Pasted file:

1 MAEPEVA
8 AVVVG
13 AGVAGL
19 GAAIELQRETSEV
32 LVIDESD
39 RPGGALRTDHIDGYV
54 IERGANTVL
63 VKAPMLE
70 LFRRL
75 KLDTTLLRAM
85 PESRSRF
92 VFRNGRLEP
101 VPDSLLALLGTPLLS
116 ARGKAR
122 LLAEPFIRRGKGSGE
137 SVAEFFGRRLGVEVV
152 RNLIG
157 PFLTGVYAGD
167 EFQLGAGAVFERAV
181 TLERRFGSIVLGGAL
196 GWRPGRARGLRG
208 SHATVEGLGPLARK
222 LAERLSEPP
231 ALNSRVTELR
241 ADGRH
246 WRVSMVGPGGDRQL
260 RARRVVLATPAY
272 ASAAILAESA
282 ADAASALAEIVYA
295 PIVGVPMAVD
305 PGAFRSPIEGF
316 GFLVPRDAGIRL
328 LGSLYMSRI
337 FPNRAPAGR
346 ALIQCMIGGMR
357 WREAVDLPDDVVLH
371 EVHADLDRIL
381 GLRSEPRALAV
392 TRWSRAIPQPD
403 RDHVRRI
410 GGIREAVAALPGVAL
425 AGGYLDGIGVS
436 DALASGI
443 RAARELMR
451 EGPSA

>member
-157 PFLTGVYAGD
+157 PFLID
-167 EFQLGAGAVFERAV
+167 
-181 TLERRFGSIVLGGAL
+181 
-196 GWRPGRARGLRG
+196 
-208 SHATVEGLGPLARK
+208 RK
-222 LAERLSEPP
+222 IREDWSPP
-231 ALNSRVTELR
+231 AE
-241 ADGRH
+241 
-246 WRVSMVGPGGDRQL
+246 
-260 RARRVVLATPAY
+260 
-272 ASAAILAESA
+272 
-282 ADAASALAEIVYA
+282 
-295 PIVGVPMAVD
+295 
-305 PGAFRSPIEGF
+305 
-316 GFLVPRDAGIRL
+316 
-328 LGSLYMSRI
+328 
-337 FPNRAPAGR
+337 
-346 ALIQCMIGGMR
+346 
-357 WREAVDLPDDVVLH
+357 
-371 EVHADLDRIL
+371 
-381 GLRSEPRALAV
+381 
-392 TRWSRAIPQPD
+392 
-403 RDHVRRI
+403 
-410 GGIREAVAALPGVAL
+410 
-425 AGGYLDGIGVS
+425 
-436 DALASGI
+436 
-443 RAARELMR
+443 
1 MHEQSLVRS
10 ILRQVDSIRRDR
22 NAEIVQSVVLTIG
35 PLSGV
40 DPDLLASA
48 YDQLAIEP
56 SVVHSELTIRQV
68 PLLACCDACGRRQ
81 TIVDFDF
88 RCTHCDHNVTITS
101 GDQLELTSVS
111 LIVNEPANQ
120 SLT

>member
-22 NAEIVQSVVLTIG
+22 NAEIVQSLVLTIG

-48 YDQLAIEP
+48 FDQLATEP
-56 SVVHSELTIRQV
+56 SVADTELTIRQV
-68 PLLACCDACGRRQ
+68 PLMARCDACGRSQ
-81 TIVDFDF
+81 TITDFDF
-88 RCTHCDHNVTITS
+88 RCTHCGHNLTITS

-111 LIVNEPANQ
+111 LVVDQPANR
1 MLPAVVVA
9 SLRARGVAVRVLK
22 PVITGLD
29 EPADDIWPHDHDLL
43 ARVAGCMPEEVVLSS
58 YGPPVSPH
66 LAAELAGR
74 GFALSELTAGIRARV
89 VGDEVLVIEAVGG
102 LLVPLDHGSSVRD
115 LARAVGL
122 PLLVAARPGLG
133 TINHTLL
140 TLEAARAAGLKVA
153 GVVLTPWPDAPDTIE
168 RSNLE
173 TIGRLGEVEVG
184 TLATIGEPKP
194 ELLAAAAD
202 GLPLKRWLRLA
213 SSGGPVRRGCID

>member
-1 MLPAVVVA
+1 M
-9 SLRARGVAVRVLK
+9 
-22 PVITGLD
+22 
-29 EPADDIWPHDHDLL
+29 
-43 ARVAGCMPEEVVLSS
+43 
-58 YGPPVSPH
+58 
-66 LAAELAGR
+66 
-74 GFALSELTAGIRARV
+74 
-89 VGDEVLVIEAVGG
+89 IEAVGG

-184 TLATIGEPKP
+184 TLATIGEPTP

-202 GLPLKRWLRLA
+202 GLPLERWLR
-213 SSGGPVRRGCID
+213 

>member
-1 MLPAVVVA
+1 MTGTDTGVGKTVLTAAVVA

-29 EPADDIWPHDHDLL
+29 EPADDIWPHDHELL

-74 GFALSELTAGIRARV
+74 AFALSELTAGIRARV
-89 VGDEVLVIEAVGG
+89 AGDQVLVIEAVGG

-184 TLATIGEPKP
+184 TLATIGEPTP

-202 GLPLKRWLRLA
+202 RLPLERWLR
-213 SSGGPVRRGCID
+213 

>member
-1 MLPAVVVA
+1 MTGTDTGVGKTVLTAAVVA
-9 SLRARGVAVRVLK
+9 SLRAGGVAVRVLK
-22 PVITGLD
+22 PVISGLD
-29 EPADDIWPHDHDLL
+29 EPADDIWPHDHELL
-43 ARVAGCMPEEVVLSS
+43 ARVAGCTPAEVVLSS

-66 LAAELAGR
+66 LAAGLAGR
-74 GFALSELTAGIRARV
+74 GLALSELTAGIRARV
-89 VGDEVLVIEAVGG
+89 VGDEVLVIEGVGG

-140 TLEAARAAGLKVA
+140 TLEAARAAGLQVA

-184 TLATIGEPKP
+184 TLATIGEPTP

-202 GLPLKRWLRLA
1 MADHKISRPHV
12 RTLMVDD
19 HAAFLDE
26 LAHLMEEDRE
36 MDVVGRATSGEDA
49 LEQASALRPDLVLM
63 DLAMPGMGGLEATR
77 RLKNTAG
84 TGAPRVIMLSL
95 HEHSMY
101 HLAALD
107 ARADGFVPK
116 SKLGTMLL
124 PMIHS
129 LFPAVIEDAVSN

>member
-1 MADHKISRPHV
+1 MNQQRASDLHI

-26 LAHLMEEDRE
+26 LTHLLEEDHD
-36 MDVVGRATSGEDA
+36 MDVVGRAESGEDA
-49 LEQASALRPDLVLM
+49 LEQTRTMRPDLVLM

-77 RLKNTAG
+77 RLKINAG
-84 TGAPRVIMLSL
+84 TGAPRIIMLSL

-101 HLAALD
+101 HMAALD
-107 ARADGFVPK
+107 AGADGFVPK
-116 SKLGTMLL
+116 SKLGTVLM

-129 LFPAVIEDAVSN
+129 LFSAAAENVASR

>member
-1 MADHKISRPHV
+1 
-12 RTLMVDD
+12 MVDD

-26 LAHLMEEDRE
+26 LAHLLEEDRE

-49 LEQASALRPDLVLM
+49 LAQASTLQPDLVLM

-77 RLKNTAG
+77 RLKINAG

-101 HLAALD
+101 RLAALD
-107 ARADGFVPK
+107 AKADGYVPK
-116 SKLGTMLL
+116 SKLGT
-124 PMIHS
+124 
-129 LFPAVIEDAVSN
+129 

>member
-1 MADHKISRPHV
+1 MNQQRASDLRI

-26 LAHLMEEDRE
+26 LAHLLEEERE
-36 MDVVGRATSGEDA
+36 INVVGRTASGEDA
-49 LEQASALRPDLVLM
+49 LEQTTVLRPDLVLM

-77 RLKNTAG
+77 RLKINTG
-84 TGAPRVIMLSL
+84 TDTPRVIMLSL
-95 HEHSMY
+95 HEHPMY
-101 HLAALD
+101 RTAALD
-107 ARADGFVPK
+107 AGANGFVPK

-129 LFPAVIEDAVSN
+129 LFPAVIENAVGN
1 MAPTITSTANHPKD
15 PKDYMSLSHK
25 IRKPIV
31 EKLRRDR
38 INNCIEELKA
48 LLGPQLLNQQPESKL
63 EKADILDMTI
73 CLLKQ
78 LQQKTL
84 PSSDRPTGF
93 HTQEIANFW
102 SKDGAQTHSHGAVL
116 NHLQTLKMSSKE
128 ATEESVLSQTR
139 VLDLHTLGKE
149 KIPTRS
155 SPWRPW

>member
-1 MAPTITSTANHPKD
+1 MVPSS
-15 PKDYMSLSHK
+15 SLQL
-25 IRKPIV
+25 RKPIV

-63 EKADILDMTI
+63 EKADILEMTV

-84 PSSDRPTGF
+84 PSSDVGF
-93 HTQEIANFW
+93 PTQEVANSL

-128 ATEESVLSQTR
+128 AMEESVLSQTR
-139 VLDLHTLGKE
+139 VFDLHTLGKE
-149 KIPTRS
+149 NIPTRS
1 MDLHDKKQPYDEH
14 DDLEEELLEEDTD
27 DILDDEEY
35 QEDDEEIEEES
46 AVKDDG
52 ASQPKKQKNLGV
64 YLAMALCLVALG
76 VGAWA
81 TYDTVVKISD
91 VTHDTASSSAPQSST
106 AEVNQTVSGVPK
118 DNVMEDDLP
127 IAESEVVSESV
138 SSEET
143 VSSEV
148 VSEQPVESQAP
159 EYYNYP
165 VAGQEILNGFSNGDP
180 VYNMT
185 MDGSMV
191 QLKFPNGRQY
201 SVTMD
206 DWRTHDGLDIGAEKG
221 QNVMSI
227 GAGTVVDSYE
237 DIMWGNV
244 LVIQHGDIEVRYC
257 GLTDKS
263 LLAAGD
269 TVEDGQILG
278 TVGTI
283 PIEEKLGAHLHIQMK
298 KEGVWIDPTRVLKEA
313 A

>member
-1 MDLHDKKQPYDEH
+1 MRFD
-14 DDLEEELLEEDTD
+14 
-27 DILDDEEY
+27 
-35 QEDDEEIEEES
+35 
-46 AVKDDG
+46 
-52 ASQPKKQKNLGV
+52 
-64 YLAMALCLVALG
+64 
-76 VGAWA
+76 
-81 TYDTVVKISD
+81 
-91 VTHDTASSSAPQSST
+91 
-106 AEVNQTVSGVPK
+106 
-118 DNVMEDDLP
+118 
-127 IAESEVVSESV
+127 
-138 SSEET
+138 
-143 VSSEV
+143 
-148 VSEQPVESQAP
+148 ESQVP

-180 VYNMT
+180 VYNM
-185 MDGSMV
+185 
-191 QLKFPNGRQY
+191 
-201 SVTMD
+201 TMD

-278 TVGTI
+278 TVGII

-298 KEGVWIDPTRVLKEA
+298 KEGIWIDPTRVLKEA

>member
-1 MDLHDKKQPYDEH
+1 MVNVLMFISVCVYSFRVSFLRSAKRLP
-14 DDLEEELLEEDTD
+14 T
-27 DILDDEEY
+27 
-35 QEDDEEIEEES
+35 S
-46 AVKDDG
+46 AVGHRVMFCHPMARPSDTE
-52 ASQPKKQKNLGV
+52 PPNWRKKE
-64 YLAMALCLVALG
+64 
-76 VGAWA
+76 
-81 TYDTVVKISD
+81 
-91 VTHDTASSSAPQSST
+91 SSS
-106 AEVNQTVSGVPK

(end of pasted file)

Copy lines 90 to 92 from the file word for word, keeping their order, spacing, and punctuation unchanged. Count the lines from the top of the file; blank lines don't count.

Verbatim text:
+392 
-403 RDHVRRI
+403 